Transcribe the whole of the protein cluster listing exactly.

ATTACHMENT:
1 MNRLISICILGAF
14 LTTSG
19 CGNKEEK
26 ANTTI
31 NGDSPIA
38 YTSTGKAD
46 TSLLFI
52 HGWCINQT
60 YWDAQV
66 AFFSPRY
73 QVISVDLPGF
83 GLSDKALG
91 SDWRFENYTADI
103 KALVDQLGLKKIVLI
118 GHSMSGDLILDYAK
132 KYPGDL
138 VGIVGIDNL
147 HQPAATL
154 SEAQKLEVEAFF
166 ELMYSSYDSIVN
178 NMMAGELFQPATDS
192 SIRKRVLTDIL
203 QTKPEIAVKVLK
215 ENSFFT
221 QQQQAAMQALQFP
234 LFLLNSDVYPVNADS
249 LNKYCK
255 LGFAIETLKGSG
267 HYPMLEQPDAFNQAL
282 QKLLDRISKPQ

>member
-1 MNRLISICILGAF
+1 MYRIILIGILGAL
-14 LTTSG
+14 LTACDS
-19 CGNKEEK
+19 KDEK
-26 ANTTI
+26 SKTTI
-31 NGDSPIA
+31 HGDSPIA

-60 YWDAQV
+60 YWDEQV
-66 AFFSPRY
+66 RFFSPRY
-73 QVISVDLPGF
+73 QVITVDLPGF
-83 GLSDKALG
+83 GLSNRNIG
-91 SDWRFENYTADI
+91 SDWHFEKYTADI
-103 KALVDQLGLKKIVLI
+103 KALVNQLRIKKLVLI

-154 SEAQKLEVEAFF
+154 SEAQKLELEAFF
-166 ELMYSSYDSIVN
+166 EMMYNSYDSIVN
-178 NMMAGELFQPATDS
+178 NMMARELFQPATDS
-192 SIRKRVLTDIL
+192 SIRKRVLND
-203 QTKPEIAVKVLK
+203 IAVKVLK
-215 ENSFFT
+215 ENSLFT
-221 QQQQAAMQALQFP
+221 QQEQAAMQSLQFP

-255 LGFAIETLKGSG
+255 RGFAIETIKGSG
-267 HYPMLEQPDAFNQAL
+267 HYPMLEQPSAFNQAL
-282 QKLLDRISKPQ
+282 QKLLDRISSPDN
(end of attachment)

1 MNRLISICILGAF
14 LTTSG
19 CGNKEEK
26 ANTTI
31 NGDSPIA
38 YTSTGKAD
46 TSLLFI
52 HGWCINQT
60 YWDAQV
66 AFFSPRY
73 QVISVDLPGF
83 GLSDKALG
91 SDWRFENYTADI
103 KALVDQLGLKKIVLI
118 GHSMSGDLILDYAK
132 KYPGDL
138 VGIVGIDNL
147 HQPAATL
154 SEAQKLEVEAFF
166 ELMYSSYDSIVN
178 NMMAGELFQPATDS
192 SIRKRVLTDIL
203 QTKPEIAVKVLK
215 ENSFFT
221 QQQQAAMQALQFP
234 LFLLNSDVYPVNADS
249 LNKYCK
255 LGFAIETLKGSG
267 HYPMLEQPDAFNQAL
282 QKLLDRISKPQ

>member
-1 MNRLISICILGAF
+1 MYRIILIGILGAL
-14 LTTSG
+14 LTACDS
-19 CGNKEEK
+19 KDEK
-26 ANTTI
+26 SKTTI
-31 NGDSPIA
+31 HGDSPIA

-60 YWDAQV
+60 YWDEQV
-66 AFFSPRY
+66 RFFSPRY
-73 QVISVDLPGF
+73 QVITVDLPGF
-83 GLSDKALG
+83 GLSNRNIG
-91 SDWRFENYTADI
+91 SDWHFEKYTADI
-103 KALVDQLGLKKIVLI
+103 KALVNQLRIKKLVLI

-154 SEAQKLEVEAFF
+154 SEAQKLELEAFF
-166 ELMYSSYDSIVN
+166 EMMYNSYDSIVN
-178 NMMAGELFQPATDS
+178 NMMARELFQPATDS
-192 SIRKRVLTDIL
+192 SIRKRVLND
-203 QTKPEIAVKVLK
+203 IAVKVLK
-215 ENSFFT
+215 ENSLFT
-221 QQQQAAMQALQFP
+221 QQEQAAMQSLQFP

-255 LGFAIETLKGSG
+255 RGFAIETIKGSG
-267 HYPMLEQPDAFNQAL
+267 HYPMLEQPSAFNQAL
-282 QKLLDRISKPQ
+282 QKLLDRISSPDN